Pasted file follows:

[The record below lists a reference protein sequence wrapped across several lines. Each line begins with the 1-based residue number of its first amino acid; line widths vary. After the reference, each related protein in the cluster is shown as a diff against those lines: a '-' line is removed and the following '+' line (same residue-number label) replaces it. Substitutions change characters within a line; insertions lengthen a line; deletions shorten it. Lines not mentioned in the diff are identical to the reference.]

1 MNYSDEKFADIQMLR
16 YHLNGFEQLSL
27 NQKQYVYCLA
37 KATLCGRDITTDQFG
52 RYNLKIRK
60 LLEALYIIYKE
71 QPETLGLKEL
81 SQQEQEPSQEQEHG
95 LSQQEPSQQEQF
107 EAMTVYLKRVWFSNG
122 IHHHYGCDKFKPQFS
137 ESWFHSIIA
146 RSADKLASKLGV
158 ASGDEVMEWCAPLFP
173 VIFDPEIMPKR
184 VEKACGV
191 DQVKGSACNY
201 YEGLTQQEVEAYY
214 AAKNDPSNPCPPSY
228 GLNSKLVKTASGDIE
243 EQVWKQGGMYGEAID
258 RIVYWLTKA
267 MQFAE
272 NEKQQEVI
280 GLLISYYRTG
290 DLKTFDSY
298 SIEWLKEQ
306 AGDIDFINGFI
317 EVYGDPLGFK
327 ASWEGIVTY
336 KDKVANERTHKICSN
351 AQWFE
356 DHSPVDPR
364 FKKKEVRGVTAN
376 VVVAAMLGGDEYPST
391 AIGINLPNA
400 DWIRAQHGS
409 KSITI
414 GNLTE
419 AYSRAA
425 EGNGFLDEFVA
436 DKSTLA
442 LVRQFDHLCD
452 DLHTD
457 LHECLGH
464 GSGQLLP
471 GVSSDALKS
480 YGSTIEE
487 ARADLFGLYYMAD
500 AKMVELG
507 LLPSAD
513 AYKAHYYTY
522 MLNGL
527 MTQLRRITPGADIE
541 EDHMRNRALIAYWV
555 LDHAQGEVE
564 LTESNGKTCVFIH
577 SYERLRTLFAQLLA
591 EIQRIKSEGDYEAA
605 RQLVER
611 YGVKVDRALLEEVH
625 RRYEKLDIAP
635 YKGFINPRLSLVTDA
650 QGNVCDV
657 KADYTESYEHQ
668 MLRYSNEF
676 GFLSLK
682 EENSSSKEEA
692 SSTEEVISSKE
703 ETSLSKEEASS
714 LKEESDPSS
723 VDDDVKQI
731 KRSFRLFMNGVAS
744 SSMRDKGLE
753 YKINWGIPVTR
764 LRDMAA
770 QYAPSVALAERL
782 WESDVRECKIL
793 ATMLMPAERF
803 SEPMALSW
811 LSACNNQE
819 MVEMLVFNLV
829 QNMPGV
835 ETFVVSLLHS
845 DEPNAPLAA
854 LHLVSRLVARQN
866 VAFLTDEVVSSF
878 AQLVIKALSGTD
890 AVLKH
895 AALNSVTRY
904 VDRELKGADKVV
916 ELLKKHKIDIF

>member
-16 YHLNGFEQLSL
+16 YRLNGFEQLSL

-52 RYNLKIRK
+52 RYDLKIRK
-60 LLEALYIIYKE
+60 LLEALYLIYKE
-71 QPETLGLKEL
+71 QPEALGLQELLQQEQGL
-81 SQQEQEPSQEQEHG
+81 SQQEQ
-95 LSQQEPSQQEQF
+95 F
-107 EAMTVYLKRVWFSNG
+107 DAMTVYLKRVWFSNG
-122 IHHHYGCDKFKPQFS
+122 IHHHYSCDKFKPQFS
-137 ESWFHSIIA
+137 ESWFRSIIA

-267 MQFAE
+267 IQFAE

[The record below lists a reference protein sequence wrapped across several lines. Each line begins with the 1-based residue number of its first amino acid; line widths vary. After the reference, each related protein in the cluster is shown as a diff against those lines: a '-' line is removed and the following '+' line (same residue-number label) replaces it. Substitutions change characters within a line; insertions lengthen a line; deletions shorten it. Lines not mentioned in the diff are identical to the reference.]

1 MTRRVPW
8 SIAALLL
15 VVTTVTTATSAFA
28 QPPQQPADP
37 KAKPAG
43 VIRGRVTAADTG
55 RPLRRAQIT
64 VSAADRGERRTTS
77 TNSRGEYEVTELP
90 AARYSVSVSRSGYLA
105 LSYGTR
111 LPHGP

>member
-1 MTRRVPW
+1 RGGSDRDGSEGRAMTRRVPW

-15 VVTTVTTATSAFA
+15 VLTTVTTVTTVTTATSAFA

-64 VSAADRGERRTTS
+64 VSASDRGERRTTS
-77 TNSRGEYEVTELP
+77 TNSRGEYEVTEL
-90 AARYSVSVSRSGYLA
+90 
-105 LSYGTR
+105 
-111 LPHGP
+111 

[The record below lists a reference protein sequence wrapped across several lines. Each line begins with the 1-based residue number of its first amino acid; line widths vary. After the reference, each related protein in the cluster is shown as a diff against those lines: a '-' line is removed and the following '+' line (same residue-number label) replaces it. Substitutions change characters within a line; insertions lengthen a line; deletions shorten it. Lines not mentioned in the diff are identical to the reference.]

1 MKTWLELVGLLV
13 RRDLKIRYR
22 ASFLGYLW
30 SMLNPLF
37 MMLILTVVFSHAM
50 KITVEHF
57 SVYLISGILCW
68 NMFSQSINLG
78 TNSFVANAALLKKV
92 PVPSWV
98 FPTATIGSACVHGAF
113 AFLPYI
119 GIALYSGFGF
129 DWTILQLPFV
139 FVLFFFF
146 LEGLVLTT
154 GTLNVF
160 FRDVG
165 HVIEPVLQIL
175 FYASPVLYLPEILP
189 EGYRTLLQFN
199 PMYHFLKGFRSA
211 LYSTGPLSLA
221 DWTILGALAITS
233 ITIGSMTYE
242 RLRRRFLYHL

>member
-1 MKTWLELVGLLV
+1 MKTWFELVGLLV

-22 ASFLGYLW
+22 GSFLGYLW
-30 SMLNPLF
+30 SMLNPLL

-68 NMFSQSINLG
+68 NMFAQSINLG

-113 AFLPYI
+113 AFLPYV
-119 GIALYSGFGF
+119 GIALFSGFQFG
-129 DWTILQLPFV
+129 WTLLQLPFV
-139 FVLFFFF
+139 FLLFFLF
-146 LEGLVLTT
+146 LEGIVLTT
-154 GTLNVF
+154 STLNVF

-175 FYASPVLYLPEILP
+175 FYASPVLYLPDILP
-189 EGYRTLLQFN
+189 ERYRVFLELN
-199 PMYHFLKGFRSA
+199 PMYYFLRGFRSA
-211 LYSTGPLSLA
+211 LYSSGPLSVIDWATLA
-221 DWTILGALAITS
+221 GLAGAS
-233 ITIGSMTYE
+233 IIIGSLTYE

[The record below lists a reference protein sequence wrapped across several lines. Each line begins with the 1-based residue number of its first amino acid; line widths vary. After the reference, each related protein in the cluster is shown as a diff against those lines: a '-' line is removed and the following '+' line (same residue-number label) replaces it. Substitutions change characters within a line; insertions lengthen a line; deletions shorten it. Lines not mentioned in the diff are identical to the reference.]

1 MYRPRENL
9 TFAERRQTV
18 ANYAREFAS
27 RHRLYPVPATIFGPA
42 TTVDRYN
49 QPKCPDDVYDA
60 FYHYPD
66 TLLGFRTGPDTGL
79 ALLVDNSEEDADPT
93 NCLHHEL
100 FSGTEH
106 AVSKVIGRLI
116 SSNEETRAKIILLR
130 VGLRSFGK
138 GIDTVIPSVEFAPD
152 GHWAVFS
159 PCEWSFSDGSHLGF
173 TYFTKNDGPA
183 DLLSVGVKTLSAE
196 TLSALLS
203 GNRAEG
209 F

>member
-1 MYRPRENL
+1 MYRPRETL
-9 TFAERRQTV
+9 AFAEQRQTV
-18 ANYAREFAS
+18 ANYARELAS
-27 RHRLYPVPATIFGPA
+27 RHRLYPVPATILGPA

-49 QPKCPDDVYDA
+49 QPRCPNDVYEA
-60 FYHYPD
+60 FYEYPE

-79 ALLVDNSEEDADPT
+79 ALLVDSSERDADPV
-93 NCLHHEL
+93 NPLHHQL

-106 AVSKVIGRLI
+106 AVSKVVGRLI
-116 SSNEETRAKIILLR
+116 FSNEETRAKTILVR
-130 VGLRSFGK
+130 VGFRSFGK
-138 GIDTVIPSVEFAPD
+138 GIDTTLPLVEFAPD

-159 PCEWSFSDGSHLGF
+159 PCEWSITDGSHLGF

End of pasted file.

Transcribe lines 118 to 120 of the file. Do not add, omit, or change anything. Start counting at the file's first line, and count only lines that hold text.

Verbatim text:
15 VVTTVTTATSAFA
28 QPPQQPADP
37 KAKPAG